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A lot of Hot Air

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The BBC reveal their guide to making speaking in public more interesting for the listener.

There is an art to public speaking. But all too often those called upon to speak have little idea how best to engage with their audience, be it co-workers, a classroom or members of the public.

Very true. I remember the first time I had to speak in public, as an awkward teenager running for a position on the (long forgotten) National Union of School students executive against someone destined to become a very successful writer. I had been politicized by National Front (so-called) “adults” handing out leaflets outside my school gate. Looking for a way to show my opposition I attracted the attention of a left-wing teacher by reading a copy of “Socialist Challenge”in class. (I had bought it from the station newsagents at Herne Hill: a hotbed of sedition at the time. ) After being sent to meet a man in regulation ex-RAF greatcoat and kaffiyah worn as a scarf I was promptly signed up by the SWP and sent out to convert other “yoofs” with my devastating oratory. (Nowadays they would probably just give me a PC and point me at Harry’s Place I expect.)

Nothing had prepared me for public speaking. Every previous effort of teachers and parents seemed to have been directed at keeping me quiet. By contrast everything in my opponents previous life seemed to have prepared him to speak with the utmost confidence. He emphasized words, maintained eye contact and appeared to exude sincerity. By contrast I mumbled, only made eye contact to stare aggressively and must have looked like the artful dodger attempting to address the local neighborhood watch. Needless to say he eviscerated me and won the post.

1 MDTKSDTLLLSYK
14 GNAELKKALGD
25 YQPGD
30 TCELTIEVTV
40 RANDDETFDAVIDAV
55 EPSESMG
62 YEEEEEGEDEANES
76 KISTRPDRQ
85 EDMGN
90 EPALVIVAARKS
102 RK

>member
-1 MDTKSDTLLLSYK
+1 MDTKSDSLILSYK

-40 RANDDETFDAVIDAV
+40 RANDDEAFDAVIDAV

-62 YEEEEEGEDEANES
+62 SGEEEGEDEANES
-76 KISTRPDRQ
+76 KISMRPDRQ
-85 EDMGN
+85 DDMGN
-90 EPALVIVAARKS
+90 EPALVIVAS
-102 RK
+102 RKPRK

Chastened, (and beginning to realize how society worked to the disadvantage of those who could not articulate themselves well enough) I resolved to learn how to speak and took to watching how politicians managed it. Two in particular seemed to me way above the rest, and, perhaps because I did not agree with the politics of either,it was easy to study the form rather than the content of their speeches.

The first was Enoch Powell, who although burdened with the remnants of a Birmingham accent was still a mesmeric master of language – although rather too much in the grammar schoolmaster style for me to aspire towards his kind of oratory and usage of classical allusion.

The second, Tony Benn, was much more homely. I heard him speak at Brixton town hall in the days before he was a mere after-dinner speaker. He charmed everybody, including the Tories who had come to heckle him. You found yourself trusting him (is it ridiculous to say that there was something of the Michael Caine about him I wonder?)

Dangerous men? Possibly. But the power of a good speaker should never be underestimated.

So do you have any tales of public-speaking? Or any views on politicians as communicators? The BBC’s “expert vocal coach” goes for Rudolph Giuliani. Chris Tarrant and Bill Clinton as the best of the modern bunch (Surely we can do better?)

These days after several years in Adult education and Workers education classrooms I persuade myself that I have developed a reasonably interesting style (well, nobody has actually fallen asleep since I did my PGCE.) But I find that as I get older it is my own ears which are becoming much more selective.

The BBC however, may have had the answer to how to become an effective speaker in their archives all the time…..

Works for me anyway…..

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